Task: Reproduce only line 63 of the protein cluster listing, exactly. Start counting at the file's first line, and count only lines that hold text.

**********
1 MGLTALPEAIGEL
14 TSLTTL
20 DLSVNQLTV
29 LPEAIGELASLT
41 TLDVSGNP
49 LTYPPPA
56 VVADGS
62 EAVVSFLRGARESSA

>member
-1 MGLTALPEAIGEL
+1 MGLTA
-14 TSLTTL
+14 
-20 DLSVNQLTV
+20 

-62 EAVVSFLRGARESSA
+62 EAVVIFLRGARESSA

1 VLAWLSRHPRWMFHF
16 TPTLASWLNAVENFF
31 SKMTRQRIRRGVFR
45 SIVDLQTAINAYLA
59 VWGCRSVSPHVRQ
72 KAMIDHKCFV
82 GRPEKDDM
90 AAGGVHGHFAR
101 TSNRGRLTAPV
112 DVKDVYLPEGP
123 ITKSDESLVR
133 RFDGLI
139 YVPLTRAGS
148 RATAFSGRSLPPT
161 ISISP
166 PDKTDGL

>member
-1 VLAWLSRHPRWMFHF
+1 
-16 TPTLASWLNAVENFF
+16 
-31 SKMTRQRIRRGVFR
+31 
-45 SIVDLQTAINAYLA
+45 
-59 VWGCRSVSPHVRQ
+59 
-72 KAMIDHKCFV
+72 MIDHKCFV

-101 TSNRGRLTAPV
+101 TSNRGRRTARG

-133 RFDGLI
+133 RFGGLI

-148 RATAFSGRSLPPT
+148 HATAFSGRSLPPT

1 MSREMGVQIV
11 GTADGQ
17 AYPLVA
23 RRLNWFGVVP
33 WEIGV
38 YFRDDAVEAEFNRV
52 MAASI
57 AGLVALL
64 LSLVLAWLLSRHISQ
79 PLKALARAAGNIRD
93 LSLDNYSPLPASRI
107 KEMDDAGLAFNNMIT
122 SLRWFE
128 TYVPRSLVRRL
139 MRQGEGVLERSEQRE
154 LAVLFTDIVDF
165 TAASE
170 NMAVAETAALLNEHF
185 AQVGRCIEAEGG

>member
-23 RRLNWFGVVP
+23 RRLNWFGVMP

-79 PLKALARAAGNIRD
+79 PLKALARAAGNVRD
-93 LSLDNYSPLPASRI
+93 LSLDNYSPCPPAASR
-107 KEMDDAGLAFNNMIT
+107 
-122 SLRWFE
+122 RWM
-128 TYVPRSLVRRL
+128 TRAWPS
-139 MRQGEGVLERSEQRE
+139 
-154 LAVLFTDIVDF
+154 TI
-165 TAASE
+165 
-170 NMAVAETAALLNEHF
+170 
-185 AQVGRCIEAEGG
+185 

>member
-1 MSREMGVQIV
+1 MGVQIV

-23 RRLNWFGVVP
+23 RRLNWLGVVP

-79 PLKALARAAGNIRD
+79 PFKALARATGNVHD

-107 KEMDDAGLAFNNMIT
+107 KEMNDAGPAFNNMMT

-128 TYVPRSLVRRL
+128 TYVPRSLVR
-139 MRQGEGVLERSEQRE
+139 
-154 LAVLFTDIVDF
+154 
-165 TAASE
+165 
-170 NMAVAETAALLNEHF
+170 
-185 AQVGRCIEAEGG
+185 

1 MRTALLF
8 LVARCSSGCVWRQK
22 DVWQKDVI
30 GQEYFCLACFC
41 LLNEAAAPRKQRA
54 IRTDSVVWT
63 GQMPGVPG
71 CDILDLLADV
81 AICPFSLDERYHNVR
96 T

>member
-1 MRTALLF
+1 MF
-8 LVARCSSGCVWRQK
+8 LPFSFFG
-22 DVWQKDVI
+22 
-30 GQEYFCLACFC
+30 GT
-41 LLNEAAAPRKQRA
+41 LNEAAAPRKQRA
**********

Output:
93 LSLDNYSPLPASRI